mm is a money-multiplier and depends on how much the banks multiply monetary base (MB). So, the Fed controls amount of the monetary base. It does so by selling or buying treasury stock. As it buys treasury stocks from, banks, it pumps more money in the MB. If things are working “normally” the multiplier is usually constant, i.e. IF things are working normally. For the average US multiplier, each dollar in the MB is to be loaned out such that 10 dollars are “created”. You can read more on this fascinating “scheme” here. As we know recently, banks are not really lending to each other. So, the multiplier is probably suffering. We saw this in Japan. The following is a tid-bit from my macro notes about deflationary pressures in Japan::

    In Japan, though the monetary base grew at a 10 percent annual rate from 1999 through 2005, the money supply (M2) grew at a 2.2 percent annual rate; thus the money multiplier in Japan declined at a rate of 7.8 percent per year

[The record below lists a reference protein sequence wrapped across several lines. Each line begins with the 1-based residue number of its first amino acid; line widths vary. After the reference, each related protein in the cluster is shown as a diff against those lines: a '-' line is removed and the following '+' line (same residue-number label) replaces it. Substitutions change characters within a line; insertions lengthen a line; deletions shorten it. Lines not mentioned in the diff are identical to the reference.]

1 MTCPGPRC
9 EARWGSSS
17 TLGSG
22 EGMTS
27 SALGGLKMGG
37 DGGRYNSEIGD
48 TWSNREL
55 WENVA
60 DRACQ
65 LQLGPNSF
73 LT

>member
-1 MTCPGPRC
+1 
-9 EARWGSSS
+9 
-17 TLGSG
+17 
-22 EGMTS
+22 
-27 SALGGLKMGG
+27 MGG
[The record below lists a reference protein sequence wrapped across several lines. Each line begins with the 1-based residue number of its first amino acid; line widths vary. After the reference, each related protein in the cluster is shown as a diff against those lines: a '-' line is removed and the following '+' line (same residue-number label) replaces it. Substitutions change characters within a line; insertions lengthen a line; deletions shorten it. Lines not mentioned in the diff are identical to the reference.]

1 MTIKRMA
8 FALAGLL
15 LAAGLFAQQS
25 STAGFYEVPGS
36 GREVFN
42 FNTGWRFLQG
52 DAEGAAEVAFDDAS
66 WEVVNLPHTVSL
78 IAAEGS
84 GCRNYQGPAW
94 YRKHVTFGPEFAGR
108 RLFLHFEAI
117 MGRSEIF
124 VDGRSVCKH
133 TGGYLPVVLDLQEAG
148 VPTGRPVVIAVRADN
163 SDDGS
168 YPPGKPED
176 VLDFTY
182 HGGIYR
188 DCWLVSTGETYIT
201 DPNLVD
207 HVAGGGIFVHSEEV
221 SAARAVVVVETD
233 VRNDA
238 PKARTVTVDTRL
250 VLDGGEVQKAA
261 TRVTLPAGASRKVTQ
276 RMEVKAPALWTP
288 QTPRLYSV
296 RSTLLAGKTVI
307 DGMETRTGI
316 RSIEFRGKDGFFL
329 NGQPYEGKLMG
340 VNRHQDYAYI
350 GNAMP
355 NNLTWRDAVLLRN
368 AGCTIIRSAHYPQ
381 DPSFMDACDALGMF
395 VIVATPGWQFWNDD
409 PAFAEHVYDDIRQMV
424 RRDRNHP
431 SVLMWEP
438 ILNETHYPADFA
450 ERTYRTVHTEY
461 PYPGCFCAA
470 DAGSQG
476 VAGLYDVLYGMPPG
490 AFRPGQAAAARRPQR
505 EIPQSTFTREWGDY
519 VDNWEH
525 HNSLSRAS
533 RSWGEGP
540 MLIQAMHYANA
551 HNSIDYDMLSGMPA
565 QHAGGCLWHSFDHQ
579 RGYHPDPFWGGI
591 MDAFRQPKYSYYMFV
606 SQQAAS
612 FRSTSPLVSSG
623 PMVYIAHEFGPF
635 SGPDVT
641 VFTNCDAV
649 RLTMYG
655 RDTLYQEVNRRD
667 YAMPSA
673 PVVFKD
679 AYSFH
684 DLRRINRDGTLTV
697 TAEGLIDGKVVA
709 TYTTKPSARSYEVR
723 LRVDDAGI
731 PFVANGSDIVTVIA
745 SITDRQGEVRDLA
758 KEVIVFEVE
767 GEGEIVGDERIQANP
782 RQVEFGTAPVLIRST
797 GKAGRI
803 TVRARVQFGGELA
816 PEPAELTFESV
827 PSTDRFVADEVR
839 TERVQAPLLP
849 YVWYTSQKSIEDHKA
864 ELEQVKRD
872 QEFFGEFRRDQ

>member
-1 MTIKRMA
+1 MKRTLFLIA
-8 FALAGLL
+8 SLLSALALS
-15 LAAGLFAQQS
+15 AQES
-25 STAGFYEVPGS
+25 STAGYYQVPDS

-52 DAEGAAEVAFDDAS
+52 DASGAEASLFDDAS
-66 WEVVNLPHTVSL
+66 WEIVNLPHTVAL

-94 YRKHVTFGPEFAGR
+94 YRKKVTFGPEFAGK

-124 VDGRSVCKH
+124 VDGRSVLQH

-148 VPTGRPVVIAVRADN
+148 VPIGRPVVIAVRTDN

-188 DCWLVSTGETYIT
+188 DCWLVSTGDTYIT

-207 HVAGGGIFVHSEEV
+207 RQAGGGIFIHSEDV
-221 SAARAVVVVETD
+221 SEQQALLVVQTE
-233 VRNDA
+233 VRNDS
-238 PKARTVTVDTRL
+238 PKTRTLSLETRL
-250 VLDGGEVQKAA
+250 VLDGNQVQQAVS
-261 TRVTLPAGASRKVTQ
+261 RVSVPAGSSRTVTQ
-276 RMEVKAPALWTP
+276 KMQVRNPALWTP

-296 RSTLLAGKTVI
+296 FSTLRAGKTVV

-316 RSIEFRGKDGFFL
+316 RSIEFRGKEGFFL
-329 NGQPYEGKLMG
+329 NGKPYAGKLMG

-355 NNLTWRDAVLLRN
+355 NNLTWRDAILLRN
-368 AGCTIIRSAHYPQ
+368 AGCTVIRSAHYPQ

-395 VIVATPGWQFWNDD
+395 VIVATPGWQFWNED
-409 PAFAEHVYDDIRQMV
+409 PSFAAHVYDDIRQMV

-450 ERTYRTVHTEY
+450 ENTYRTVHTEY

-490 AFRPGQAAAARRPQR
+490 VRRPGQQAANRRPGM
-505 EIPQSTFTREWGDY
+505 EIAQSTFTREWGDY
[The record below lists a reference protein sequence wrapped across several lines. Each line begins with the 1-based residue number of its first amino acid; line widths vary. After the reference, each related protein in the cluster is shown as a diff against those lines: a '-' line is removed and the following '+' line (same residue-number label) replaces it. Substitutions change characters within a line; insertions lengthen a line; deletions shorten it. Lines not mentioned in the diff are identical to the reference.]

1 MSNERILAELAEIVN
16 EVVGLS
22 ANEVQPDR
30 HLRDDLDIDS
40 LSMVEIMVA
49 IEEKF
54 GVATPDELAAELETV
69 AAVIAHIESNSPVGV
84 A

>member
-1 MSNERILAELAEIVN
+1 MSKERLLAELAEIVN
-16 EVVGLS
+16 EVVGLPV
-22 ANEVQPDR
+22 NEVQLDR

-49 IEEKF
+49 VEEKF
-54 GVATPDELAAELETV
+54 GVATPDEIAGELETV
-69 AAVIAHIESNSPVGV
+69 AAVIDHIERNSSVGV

The article talks about velocity. Velocity of money is a measure of how often the average dollar changes hands in a year. As velocity goes down, it also puts deflationary pressures. See the first equation.

    Bottom-line, money “creation” sometimes doesn’t work as intended. And when it does work, inflation is supposed to be good. And the whole interest-inflation cycle comes into play. Having some sort of backing for the money may help stabilize things. Stopping the use of money as a commodity is the ultimate answer of course, one that our deen backs!

  27. Mezba

    November 24, 2008 at 10:55 AM

    Money’s value DOES erode over time. Inflation is a rise in the general level of prices of goods and services in an economy over a period of time.